Do you have something akin to an example?

• Let’s start with the most important point first. I claim that thermal capacity of what’s below the surface (if that’s what you’re referring to) is irrelevant to the question of whether the surface is being heated by the atmosphere conductively, radiatively, or both. I would have thought this was clear, but if you doubt it I’ll be happy to take a shot at arguing it.

It it’s not what you’re referring to then you might like to expand on your point about thermal capacity.

22. Ed Forbes

hunter | August 13, 2011 at 11:00 am |

Thank you for the post. Very nice.
Practical engineering vs theory. Stuff that we know works vs stuff that “may” work.

• hunter

Ed Forbes,
Thank you.
Notice that none of the AGW believers really dealt with it.
The more I observe the alarmists, the more I am certain I am observing people who are trapped in their beliefs.

• simon abingdon

Hunter, just look a little closer at the dialogue between Fred Moolten and Vaughan Pratt. And realize that you (and I) are nowhere near playing at their level.

23. son of mulder

Currently according to Trenberth’s diagram on average 80 W/M^2 of Latent heat from evapotranspiration and 17 W/M^2 due to thermals leaves the surface. ie about 5 W/M^2 for each degree above 0 deg C for Latent heat (at 0 deg C there would be no latent heat transfer). Say there was a 4 W/M^2 increase in downward radiation from doubling CO2 then combining increase outward radiation and increased latent heat the surface rise in temperature looks to me like it will be fairly small before equilibrium is regained and that’s before debate about clouds begins. Where does this simple view fall down?

• Jim D

It is not quite right to say latent heat flux goes away below 0 C, as ice surfaces can also have a latent heat flux. However, yes, a warmer surface has more latent heat flux leading to more water vapor in the atmosphere leading to more GHG effect, leading to more warming. This is a positive feedback.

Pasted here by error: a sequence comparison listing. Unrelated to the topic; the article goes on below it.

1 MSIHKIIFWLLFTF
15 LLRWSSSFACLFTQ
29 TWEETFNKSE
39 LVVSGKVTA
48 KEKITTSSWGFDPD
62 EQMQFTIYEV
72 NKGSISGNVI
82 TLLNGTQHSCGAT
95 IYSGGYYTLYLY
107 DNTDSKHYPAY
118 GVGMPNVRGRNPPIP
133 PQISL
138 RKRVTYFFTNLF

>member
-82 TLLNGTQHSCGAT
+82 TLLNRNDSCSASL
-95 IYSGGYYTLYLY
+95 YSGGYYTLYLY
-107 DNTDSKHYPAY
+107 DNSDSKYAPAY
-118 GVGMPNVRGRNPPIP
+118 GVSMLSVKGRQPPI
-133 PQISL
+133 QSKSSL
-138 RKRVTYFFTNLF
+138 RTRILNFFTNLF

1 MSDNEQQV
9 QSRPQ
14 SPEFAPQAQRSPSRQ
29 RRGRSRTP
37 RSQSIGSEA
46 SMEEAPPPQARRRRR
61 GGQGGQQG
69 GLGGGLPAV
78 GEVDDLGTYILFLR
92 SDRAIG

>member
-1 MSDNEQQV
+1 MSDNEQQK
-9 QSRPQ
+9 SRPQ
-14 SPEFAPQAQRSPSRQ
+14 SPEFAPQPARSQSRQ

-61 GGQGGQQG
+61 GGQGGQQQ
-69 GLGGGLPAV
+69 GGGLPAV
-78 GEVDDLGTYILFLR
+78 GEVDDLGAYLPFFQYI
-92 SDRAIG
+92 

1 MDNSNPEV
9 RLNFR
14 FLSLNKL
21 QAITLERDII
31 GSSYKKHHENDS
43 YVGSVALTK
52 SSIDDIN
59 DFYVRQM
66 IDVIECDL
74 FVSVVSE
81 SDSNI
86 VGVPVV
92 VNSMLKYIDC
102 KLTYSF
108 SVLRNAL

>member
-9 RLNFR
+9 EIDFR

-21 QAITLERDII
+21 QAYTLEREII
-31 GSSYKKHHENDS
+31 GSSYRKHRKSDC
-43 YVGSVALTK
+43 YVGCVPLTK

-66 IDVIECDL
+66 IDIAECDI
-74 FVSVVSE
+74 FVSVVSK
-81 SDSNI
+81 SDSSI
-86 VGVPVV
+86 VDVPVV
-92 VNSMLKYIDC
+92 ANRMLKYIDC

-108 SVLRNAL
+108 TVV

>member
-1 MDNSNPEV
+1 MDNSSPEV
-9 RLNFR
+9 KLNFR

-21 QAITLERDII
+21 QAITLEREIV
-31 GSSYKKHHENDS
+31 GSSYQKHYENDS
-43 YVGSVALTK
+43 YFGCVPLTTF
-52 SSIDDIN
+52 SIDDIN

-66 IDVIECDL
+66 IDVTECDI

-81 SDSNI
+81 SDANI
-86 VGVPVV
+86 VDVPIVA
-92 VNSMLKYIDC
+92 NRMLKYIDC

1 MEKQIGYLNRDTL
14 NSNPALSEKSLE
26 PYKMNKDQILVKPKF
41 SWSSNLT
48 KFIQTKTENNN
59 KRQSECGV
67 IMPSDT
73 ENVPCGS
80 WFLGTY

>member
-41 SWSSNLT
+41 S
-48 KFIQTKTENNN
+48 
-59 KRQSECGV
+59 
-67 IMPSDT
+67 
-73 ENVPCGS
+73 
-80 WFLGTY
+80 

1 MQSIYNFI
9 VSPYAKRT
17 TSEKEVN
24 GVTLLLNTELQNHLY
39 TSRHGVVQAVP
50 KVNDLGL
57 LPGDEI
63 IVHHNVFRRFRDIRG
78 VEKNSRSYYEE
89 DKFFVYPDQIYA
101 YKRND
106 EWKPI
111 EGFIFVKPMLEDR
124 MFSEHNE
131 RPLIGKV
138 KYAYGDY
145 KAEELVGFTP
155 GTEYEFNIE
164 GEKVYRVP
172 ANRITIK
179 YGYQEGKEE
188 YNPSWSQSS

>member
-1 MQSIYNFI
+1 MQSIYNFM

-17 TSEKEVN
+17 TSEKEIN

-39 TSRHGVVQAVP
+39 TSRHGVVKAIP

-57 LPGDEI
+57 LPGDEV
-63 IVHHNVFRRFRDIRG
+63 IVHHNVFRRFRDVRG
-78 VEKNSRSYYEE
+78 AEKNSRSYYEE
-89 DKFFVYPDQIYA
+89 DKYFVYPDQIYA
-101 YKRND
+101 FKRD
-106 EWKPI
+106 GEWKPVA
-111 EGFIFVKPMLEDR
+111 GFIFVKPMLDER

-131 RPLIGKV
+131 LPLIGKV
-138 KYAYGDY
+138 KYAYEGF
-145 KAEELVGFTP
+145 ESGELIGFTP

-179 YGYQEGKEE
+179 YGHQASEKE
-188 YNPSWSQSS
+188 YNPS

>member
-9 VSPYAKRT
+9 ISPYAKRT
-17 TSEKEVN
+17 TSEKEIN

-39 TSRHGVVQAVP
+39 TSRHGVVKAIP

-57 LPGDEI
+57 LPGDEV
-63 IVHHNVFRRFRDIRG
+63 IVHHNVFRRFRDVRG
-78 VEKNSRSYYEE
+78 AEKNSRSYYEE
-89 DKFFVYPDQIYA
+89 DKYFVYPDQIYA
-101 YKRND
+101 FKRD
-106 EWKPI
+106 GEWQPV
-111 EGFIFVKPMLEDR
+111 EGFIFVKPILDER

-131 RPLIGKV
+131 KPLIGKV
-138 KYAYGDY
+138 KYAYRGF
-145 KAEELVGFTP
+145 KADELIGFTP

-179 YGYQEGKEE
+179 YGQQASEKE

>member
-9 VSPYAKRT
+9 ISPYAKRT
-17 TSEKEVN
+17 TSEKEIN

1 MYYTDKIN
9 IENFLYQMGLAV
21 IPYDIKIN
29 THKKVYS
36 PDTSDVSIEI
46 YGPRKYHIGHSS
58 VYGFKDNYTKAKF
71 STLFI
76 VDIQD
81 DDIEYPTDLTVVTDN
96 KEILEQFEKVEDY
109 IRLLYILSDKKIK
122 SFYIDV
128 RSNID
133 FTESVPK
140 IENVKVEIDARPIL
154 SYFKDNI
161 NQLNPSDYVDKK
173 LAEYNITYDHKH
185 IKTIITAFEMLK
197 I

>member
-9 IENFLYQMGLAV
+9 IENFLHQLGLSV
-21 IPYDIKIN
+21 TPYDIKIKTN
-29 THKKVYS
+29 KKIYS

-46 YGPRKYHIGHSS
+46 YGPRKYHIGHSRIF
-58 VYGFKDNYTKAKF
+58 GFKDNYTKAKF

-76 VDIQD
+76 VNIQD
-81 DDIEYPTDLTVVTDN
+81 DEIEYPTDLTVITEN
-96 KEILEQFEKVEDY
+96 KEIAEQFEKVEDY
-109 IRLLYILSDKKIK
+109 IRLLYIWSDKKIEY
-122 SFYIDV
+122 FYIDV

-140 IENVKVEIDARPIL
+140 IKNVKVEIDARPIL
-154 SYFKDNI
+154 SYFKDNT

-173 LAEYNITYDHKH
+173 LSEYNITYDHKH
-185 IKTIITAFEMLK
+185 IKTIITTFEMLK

• son of mulder

But what empirical evidence is there that this faster hydrological cycle acts a a positive feedback vs latent heat removed?

• what empirical evidence is there that this faster hydrological cycle acts a a positive feedback vs latent heat removed?

That’s a very reasonable question. It is possible to apply radiative transfer principles to water vapor to compute the magnitude of warming for a given concentration, and then use observational data to determine whether the expected atmospheric water concentrations are occurring. In general, the observations confirm expectations, but there is latitude for considerable variability. The estimates constitute the positive water vapor feedback.

It is also possible to compute the energy associated with latent heat release at various altitudes, and calculate how much cooling will result from the transfer of energy from lower altitudes to altitudes closer to space. The estimates comprise the negative lapse-rate feedback.

The difference is the net feedback from these two processes, which based on climate models utilizing the observational data, is net positive. In fact the difference between the water vapor and lapse rate feedback estimates tends to be smaller and less variable than the magnitude of either one alone.

Cloud feedbacks are subject to more uncertainty. They entail very powerful greenhouse effects, but also the ability of clouds to scatter sunlight back to space, which is a cooling phenomenon. Most models estimate cloud feedbacks as positive, but that’s a topic for a thread of its own. Trying to address it here would be unwise, in my view, because the subject is so vast that introducing individual pieces of evidence is almost always an exercise in cherry picking.

• son of mulder